Furthermore, information recording articles are prepared in the same way as with Embodiment 3 except that a thin Fe group amorphous alloy ribbon of 2 mm (width)25 μm (thickness)3 mm (length) expressed by Fe78Si9B13 is used in place of the thin amorphous alloy ribbon of Embodiment 3 and also detected by the detecting head and uneven parts are evaluated.

The obtained results are shown in Table 1 indicated below.

As a result, the information recording articles of Embodiments 5 to 30 in which soft magnetic alloy fibers are embedded are free of uneven parts on the surface and the detection output is 300 to 400 mVp-p. On the other hand, in the samples of Comparison examples 9 and 10, the information recording articles with Fe2O3 formed as paint coated are free of uneven parts on the surface, though the detection output is low such as 20 mVp-p and in the thin Fe group amorphous alloy band expressed by Fe78Si9B13, although slight detection output such as 100 mVp-p is obtained, the uneven parts on the surface are unnatural and it may be said that the forgery preventive effect is low.

TABLE 1
UN-
EVEN
PARTS COER-
ON CIVE
SUR- OUTPUT FORCE
COMPOSTION FACE (mVp-p) (A/M)
EMBODI-  5 (Co0.85Fe0.05V0.10)75 390 2.0
MENTS (Si0.4B0.6)25
 6 (Co0.87Fe0.03Mn0.10)72 400 1.6
(Si0.5B0.5)28
 7 (Co0.67Fe0.08Ni0.25)73 370 2.3
(Si0.7B0.3)27
 8 (Co0.87Fe0.05Cu0.08)70 330 3.0
(Si0.4B0.6)30
 9 (Co0.85Fe0.05Ti0.10)75 320 3.2
(Si0.1B0.9)25
10 (Co0.87Fe0.05Zr0.08)71 330 3.0
(Si0.1B0.9)29
11 (Co0.87Fe0.05Hf0.08)71 310 3.9
(Si0.5B0.5)29
12 (Co0.85Fe0.05Nb0.10)75 380 2.0
(Si0.5B0.5)25
13 (Co0.85Fe0.05Ta0.10)75 400 1.6
(Si0.5B0.5)25
14 (Co0.85Fe0.05Mo0.10)75 420 1.2
(Si0.5B0.5)25
15 (Co0.85Fe0.05Wo0.10)75 410 1.4
(Si0.5B0.5)25
16 (Fe0.5Ni0.5)74Cu1Nb3.5 300 1.6
Si14B7.5
17 (Fe0.5Ni0.5)72Cu1Nb3.5 310 4.0
Cr1.5Si14B8
18 (Fe0.5Ni0.5)72Cu1Mo3.5 300 4.0
Cr1.5Si14B8
19 (Fe0.5Ni0.5)72Cu1Ta3.5 320 4.0
Cr1.5Si14B8
20 (Fe0.4Ni0.6)72Cu1W3.5 310 4.0
Cr1.5Si14B8
21 (Fe0.4Ni0.6)72Cu1Hf3.5 280 4.4
Cr1.5Si14B8
22 (Fe0.4Ni0.6)72Cu1Zr3.5 290 4.4
Cr1.5Si14B8
23 (Fe0.4Ni0.6)71.5Cu1Ti5.0 260 6.0
Cr2.5Si13B8
24 (Fe0.4Ni0.6)70.5Cu1V7 300 4.0
Cr2.0Si13B8
25 (Fe0.9Ni0.1)72Cu1Mo3.5 280 5.6
Cr1.5Si14B8
26 (Fe0.8Co0.2)72Cu1Mo3.5 250 5.8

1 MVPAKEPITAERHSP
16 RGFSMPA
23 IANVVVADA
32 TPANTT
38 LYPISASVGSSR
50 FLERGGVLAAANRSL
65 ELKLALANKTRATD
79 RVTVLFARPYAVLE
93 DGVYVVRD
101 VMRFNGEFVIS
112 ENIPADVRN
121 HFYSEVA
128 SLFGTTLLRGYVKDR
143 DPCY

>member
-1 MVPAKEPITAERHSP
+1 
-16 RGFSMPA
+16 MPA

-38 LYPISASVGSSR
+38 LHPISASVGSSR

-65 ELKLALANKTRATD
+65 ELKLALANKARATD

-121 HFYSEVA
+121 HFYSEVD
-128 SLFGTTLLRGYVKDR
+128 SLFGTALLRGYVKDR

Cr1.5Si14B8
27 (Fe0.6Ni0.4)72Cu1Ta3.0 330 3.2
Cr1.5Mn0.5Si14B8
28 (Fe0.6Ni0.4)72Cu1W3.5 340 3.0
Cr1.0Ga0.5Si14B8
29 (Fe0.6Ni0.4)72Cu1Nb3.5 320 3.2
Cr1.0Sn0.5Si14B8
30 (Fe0.6Ni0.4)72Cu1Mo3.5 330 3.2
Cr1.0Al1.5Si13B8
COMPAR-  9 Fe2O3  20 2000
ISON 10 Fe78Si9B13 x 100  80
EXAM-
PLES

Embodiment 31 and Comparison Examples 11 and 12

As soft magnetic alloy fibers, two kinds of amorphous fibers are prepared in the same way as with Embodiment 1 except that an alloy (Co0.90Fe0.05Cr0.05)75(Si0.5B0.5)25 having a Curie temperature of 200 C. and an alloy (Co0.84Fe0.05Cr0.11)75(Si0.5B0.5)25 having a Curie temperature of 60 are used. Each fiber is cut into pieces with a length of about 5 to 10 mm and each piece is inserted into paper during manufacture at a rate of 1:2.

On the other hand, as Comparison examples 11 and 12, ink including CrO2 having a Curie temperature of 128 C. and CrTe having a Curie temperature of 95 C. as a magnetic pigment is prepared and printed on papers.

These samples are applied to the detecting device shown in FIG. 3 and the output when the samples are evaluated at the room temperature and the output when the samples are evaluated after heating them to the Curie temperature or higher are compared. The evaluation device is installed beside the detecting head so that the heater is set to 130 C. and requires instant temperature perception.

As a result, in the samples of Embodiment 31, even if this operation is repeated 100 times, when the heater is in operation, an output signal is not output from the fiber section having a Curie temperature of 130 C. but output is obtained only from the fiber section having a Curie temperature of 200. On the other hand, in the case of CrO2 relating to Comparison examples 11 and 12, with respect to the output signal when the heater is in operation, the value is 20 to 30% of that at the room temperature and sufficient binary coding cannot be performed. Further, the output itself is small and it is necessary to increase the gain by one digit compared with the measuring condition of the present invention. Therefore, the SN ratio gets worse extremely. Even in the case of magnetic ink using CrTe, increasing or decreasing the temperature causes property deterioration. This seems to be property deterioration due to oxidation. Therefore, it can be ascertained that the present invention is well responsive to the temperature and excellent in the heat resistance.

Embodiment 32